If you’re planning on a visit to Portugal then you’re going to want to have a car. Portugal has hundreds of beautiful towns, beaches, and natural areas that are all worth spending time in but a pain to get to via public transport. Instead of spending a lot of your vacation time sitting on or waiting for a bus, you’re best off driving in Portugal.
Like any new country, driving in Portugal isn’t going to be like driving at home. Sure, the general rules are pretty similar but there some things you won’t be used to that you need to know about before you get there.
In this article, I’ll take you through everything you need to know about driving in Portugal from local laws to the rules and regulations so you’re not caught by surprise when you get there.
Portugal’s driving rules and regulations are pretty similar to most EU countries but there are some slight differences to what you’re used to so it’s best we go through them.
These are all the major rules and regulations for driving in Portugal. As you can see, they are pretty standard bar the fact that they insinuate that quite a lot of cars don’t have seat belts, or it’s ok not to have them.
Having lived in Portugal for a few years, I can attest that 99% of cars do have seatbelts, so it’s nothing to worry about.
Speed limit signs in Portugal are regular so you do always know what speed you are allowed to drive. However there are some quirks and since they are all in kph, so if you’re used to miles you might find it a little slow.
Speed cameras and checks are few and far between in Portugal but they are there so it’s not worth the risk of getting a fine. Here are speed limits.
If you’re out visiting the rural areas of Portugal like the wild west coast or the stunning inland nature reserves, then parking will be very easy. But, when you get into the busy centers of Lisbon like Cascais or the Algarve’s major towns like Lagos and Faro, parking becomes a bit trickier.
But, somehow, there is always a space for you, it might take a while to find, but even in the busiest areas, one tends to pop up. You’ll also find locals in parking lots directing you to empty spaces – you can trust them and leaving them a euro for their services is a good idea.
While parking isn’t too hard in Portugal, there are still some rules to follow and here they are.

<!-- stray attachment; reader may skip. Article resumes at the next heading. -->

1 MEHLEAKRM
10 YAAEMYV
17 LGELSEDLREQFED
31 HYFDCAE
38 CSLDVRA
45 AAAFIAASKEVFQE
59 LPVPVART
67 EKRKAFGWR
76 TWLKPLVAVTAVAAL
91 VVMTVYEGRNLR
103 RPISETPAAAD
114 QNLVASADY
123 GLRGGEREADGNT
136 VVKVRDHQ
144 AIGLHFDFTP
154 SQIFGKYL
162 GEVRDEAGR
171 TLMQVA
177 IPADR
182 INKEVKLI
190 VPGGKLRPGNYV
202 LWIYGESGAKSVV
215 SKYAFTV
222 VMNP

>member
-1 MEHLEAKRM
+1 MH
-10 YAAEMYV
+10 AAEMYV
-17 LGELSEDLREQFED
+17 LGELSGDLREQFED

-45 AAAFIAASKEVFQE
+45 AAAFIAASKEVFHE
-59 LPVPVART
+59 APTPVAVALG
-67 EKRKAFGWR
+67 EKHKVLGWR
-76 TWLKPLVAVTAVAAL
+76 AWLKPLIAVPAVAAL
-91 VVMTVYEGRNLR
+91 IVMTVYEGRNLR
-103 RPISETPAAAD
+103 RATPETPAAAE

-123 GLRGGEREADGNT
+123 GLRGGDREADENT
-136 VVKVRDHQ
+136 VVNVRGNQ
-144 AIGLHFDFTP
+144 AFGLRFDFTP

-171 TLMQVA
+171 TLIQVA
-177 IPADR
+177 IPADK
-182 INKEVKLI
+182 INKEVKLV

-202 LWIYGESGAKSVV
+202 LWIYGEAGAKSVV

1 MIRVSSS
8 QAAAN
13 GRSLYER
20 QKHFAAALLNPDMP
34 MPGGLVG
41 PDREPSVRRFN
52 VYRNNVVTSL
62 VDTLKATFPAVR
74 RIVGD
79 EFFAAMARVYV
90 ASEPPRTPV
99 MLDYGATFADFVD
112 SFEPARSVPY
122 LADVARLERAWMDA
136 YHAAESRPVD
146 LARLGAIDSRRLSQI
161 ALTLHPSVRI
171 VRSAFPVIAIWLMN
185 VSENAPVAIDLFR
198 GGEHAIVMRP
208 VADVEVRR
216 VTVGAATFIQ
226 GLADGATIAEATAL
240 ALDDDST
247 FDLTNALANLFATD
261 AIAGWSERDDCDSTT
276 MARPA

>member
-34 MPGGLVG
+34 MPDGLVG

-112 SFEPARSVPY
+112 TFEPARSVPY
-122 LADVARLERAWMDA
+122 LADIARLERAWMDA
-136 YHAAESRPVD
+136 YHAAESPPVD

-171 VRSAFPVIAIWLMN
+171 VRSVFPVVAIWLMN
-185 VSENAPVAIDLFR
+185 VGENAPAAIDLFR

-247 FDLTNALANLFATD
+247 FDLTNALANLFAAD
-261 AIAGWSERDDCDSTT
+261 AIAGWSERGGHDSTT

As you can see, parking in Portugal is pretty normal when compared to other countries and parking tickets are pretty rare in my experience.
When it comes down to it, the drivers in Portugal tend to follow the rules and it’s actually a pretty easy country to drive in but there are a few things to watch out for.
The main thing that drives me a little crazy when driving in Portugal is that the drivers tend not to use their indicators. While this is manageable in most circumstances, it’s a pain when entering a roundabout of which there are many.
You’re never sure if they are turning off and you can pull out or if you have to wait. It’s not a big issue but once you deal with it for a while it does start getting to you, well to me anyway.
If you’re staying in or visiting the old town of cities like Lagos, Faro, Lisbon, or Porto, then be prepared for some seriously narrow streets and a lot of one-way streets too. The roads are very pretty, cobbled and lined with beautiful architecture but sometimes the gap is so small that you don’t this you’re going to fit.
Using a navigation app is key in these areas as the one-way systems are impossible to navigate if you haven’t spent much time there. But, they can lead you to narrow roads that are a no-go so you might have to do a little on-the-fly navigation from time to time.
A lot of the roads in Portugal are poorly lit, some aren’t lit at all, so when driving at night it’s best to take it slow and steady.
The toll road motorways in Portugal tend to be unmanned when it comes to speeding and there aren’t any speed cameras either. This leads to drivers going way over the 120 kph speed limit. Don’t be tempted to follow suit as it’s a tad dangerous and the cops are waiting sometimes.